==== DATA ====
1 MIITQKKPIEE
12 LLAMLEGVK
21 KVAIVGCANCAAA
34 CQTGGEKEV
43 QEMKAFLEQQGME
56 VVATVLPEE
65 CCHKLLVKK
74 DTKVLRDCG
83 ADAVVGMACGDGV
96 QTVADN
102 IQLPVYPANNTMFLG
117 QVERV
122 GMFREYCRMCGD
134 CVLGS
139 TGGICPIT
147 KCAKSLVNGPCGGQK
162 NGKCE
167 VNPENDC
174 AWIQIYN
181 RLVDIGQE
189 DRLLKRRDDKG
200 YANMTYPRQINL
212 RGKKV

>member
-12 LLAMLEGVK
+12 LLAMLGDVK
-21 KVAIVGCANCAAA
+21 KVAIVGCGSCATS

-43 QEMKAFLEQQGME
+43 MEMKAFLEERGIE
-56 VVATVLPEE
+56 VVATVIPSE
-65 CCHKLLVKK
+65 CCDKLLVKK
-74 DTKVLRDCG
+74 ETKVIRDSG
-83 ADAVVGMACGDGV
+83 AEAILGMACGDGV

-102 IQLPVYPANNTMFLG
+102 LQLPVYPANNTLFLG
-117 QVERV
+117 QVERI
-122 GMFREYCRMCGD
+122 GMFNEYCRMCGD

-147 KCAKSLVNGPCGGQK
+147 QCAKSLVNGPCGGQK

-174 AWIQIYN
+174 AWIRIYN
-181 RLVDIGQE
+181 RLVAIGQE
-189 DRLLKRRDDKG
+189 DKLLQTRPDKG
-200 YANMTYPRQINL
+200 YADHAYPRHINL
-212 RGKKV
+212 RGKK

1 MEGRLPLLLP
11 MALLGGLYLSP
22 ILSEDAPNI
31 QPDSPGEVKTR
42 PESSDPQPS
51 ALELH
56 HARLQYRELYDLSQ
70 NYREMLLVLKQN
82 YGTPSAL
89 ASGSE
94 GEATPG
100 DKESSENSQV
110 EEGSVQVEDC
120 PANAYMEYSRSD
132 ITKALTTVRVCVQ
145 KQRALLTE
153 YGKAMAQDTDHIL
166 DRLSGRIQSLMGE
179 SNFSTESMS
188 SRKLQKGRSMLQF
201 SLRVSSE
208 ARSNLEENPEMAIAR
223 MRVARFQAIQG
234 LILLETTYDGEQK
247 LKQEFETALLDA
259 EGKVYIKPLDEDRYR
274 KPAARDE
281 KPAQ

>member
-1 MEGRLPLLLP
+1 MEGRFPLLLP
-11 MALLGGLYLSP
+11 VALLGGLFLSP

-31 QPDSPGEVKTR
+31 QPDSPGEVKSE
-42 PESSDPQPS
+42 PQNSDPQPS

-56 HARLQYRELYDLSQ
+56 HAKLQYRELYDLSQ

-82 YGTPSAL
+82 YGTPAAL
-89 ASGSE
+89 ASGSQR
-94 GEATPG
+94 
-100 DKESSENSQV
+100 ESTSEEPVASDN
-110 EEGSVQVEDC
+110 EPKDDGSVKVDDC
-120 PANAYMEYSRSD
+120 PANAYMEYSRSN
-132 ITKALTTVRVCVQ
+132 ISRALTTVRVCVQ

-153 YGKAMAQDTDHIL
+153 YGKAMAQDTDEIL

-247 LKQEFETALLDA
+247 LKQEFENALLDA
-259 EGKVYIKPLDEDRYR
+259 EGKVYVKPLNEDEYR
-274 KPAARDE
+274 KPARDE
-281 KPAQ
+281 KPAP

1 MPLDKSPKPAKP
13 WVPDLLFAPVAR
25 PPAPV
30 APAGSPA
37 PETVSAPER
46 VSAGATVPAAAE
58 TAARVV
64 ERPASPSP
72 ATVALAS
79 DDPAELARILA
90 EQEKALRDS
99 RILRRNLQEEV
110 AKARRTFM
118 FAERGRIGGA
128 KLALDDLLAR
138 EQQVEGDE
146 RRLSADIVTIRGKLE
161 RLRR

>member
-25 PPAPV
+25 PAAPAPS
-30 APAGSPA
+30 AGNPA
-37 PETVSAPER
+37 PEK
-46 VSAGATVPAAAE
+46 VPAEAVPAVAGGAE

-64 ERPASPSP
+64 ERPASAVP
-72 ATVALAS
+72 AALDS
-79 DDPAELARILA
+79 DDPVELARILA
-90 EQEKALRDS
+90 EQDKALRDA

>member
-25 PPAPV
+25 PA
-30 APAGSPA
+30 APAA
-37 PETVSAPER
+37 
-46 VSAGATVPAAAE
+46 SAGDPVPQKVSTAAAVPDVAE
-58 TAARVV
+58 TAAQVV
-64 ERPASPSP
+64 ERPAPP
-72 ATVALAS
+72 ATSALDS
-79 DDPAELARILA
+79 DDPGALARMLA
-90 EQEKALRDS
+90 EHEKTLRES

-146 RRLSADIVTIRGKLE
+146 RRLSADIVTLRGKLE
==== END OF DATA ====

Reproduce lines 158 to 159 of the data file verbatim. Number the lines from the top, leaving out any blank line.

-30 APAGSPA
+30 APAA